You think when you walk together through the everyday hardships and through tragedy, and you come out on the other side, that being family, belonging to each other, will never end. Neale's and my relationship did end after seven years. It ended for a lot of reasons, but we both agreed that it did not end because of anything that had to do with race. Every intimate encounter transforms, some more than others. When the encounter is over, the changes that have taken place remain. Over time their edges become rounded, and they are, perhaps, less visible, but they are there.

Neale expanded my world in so many ways through literature, music, and intimate acquaintance with people I might otherwise never have met. She expanded it, too, by giving me the feeling of belonging, so that in my classroom, I felt as if somehow my Black students and I were knit together by bonds that no one but me knew existed. Although I am no longer in an interracial relationship, feelings of belonging did not simply end when the relationship did. The feelings of having been "established as if native" in a group other than my birth group are still with me. They show up at times, but only inside me now, most of the time unbeknownst to the people around me, Black, White or Brown.

Something clutched up inside me when I gave Tineesha that failing grade. I experienced the zig of being the teacher, the one in authority, the one obligated to hold all my students accountable. On top of that, I was acutely aware that my skin says, "White."

I also experienced the zag of my naturalized self. I'm not suggesting that, by a process of naturalization, I have somehow become the opposite of an Oreo. What would that be, anyway? It turns out that Nabisco now makes a White Fudge Covered Oreo—white on the outside, two layers of black, and a core of white. But I wouldn't for a minute claim that any part of me is Black on the inside. Rather, I've had to admit to myself that I want for my Black students, more than any of the others, that they do themselves proud, do us all proud, be on time, not do anything that would give anyone around them the slightest excuse for believing in stereotypes. I know that when I express this desire, I expose myself as someone asking near perfection of them. I know that doing so is a completely unfair expectation, even a form of discrimination.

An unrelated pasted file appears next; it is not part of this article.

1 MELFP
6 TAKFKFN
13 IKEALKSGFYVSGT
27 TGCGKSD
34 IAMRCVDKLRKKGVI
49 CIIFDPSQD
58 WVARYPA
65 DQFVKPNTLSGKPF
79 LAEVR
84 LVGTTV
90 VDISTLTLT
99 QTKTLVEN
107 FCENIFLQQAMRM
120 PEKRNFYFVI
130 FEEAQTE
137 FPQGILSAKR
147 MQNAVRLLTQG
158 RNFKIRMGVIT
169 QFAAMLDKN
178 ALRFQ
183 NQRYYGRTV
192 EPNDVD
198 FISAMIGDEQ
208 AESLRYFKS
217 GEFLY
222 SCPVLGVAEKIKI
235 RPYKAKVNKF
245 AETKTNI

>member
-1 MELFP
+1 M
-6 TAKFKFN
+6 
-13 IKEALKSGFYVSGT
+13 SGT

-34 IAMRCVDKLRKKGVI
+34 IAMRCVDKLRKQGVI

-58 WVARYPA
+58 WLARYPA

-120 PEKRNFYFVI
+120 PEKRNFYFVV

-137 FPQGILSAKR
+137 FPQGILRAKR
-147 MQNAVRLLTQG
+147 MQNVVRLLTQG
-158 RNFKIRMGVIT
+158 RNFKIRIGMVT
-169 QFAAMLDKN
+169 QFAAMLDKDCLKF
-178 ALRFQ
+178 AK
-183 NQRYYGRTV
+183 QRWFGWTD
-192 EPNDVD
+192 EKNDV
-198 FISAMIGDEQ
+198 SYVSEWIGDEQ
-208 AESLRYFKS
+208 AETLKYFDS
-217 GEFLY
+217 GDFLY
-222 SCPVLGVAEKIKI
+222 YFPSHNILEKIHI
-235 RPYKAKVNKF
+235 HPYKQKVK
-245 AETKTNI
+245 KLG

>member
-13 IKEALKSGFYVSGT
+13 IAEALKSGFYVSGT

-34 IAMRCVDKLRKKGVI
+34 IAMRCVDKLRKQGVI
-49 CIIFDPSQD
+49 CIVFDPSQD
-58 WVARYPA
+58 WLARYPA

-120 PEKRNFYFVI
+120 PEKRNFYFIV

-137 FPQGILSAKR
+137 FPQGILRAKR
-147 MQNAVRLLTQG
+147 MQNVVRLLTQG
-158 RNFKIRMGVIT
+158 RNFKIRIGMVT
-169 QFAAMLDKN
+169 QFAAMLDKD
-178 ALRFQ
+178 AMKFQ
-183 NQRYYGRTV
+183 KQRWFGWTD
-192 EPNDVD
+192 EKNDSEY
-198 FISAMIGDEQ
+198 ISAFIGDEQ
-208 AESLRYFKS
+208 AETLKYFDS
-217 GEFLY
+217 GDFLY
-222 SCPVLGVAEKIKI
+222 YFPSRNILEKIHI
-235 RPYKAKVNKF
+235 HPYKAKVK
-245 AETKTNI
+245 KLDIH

Most of the African American students I've taught, like Tineesha, have been female. Despite my admission, what remains of my naturalization makes me long to say to them with gentleness and fierceness what Black poet Lucille Clifton wrote to her daughters:

i command you to be
good runners to go with grace
go well in the dark and
make for high ground
my dearest girls
my girls my more than me…
I want for my Black female students, "my dearest girls," what I want for my own daughter, who is not Black: that they be "my girls my more than me," that they settle for nothing less. And I am silenced, because my naturalized self lies so far beneath the surface that it cannot be seen or heard. Yet I am quite sure that these are the words, or something very like them, that Neale would say if she could take my place for a moment


© Anna Redsand, 2024. All Rights Reserved.


This is the final installment of "Naturalization," which was first published in Clockhourse and was notable in Best American Essays 2014.

On Friday, 3/29/24 the first enstallment of "A Good Stranger" will post..

Be the first to comment